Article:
Database Security

Michael Gertz, University of California, Davis

Arnon Rosenthal, The MITRE Corporation

Introduction

Database Security Models and Mechanisms

Overview

Discretionary Access Control

Role-Based Access Control

Mandatory Access Control

Database Security Mechanisms

Database Security Design

Protecting the RDBMS

Designing Security Policies

Security Policy Implementation

Database Security Evaluation and Reconfiguration

Database Security Evaluation

Security Reconfiguration Through User and Data Profiling

Conclusions and Future Directions

Acknowledgments

Glossary

Cross References

References

INTRODUCTION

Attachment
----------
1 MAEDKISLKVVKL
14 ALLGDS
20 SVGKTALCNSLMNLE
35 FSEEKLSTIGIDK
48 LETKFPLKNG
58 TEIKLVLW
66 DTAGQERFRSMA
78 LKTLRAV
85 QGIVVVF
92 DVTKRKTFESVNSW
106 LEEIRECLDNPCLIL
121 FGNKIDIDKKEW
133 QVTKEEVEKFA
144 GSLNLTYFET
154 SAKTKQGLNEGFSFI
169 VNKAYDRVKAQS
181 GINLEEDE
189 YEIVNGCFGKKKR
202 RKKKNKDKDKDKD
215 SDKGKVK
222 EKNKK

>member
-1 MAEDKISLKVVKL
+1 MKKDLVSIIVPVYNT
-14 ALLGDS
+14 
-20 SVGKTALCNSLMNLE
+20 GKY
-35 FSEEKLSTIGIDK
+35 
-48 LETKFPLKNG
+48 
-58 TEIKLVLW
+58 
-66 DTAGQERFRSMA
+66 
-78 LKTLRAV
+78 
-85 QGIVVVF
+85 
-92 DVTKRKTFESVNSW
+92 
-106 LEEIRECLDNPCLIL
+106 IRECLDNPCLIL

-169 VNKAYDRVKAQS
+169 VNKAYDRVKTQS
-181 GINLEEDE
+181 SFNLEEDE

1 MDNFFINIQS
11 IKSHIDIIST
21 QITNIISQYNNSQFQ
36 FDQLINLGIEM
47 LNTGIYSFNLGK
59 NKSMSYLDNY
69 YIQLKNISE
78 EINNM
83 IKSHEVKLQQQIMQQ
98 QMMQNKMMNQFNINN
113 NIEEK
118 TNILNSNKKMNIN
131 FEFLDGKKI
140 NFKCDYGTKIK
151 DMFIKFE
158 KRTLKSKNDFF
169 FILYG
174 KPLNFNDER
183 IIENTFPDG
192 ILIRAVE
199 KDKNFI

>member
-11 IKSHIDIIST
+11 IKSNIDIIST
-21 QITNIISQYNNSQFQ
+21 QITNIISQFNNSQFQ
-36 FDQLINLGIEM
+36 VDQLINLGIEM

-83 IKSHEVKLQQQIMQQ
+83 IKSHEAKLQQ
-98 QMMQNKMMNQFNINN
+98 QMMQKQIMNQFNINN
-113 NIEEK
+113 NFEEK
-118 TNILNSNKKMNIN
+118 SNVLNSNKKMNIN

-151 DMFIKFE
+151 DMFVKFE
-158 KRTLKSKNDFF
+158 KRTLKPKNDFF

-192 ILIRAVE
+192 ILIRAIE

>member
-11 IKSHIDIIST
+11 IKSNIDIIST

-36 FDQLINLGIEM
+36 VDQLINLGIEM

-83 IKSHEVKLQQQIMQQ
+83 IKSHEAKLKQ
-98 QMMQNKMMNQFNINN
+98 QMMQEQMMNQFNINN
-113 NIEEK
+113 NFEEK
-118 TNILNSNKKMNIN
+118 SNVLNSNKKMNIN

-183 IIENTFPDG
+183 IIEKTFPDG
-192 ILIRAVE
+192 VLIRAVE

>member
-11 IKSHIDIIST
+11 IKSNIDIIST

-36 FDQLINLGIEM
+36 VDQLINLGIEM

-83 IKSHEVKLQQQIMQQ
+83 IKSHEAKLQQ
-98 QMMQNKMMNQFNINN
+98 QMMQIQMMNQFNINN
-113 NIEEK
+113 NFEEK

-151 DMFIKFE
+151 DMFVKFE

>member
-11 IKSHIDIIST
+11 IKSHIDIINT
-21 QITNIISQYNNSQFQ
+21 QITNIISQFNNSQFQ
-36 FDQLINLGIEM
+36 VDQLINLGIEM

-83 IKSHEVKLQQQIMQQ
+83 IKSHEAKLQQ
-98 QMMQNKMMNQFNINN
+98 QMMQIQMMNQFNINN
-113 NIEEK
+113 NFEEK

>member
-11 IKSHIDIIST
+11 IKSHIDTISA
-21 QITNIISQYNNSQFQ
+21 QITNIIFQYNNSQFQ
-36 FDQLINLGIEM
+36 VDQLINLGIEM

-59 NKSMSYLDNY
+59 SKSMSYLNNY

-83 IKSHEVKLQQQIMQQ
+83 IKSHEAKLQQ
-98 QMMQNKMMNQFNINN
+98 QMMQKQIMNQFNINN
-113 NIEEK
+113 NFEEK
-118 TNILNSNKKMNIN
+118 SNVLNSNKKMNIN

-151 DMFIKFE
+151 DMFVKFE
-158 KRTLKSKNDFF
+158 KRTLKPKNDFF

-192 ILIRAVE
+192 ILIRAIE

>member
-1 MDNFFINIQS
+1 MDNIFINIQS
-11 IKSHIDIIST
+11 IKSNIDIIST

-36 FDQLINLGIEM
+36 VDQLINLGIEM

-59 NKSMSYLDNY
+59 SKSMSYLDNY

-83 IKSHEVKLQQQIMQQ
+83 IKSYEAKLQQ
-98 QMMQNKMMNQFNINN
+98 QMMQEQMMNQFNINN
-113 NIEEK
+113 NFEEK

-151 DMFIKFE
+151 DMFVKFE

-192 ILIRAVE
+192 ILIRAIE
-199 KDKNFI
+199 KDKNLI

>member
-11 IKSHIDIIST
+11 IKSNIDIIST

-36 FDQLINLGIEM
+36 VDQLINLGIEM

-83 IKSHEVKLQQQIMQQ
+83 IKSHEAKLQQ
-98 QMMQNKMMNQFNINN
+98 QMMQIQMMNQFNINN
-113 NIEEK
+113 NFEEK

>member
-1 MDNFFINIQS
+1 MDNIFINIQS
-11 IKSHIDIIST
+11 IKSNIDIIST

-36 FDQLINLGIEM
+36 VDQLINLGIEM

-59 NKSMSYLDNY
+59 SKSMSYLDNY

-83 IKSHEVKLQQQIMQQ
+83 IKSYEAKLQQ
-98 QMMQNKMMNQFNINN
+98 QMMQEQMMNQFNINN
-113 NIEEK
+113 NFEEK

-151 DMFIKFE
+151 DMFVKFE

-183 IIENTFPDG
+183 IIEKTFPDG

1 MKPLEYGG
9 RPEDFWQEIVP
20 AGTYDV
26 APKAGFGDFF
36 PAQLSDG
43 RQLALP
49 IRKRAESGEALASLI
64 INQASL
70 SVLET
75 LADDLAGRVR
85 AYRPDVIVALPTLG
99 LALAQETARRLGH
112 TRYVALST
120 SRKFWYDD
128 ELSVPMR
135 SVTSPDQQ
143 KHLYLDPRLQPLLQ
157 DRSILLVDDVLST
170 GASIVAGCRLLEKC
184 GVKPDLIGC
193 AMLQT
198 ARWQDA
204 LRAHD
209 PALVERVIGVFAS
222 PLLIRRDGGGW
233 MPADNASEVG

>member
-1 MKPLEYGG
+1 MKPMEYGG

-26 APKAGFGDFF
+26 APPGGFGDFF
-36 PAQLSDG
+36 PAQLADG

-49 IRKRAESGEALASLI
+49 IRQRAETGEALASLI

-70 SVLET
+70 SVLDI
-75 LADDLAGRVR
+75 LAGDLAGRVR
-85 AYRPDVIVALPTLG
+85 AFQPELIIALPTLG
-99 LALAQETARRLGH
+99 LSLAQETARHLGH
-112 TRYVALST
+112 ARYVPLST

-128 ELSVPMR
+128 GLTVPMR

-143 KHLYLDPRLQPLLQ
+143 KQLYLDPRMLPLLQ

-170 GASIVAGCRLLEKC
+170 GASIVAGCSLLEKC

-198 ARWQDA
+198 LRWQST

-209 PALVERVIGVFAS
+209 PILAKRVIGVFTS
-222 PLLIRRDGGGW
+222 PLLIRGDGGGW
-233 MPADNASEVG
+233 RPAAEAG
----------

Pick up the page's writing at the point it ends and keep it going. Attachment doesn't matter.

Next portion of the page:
In the past three decades, database systems have evolved from specialized applications to fundamental components of today's computing infrastructures. Many organizations in industry, government, and research sectors rely on database systems to manage, share, and disseminate various forms of data in an effective and reliable manner. In fact, the most valuable assets of many organizations are their data, and the loss of hardware or software is often easier to overcome than the loss of data that have been collected and maintained over many years. As our society becomes increasingly dependent on information, the protection of data against various security threats becomes an important mission for database designers, developers, and administrators. Threats to database security typically concern the integrity, secrecy, and availability of data. They are characterized as follows:

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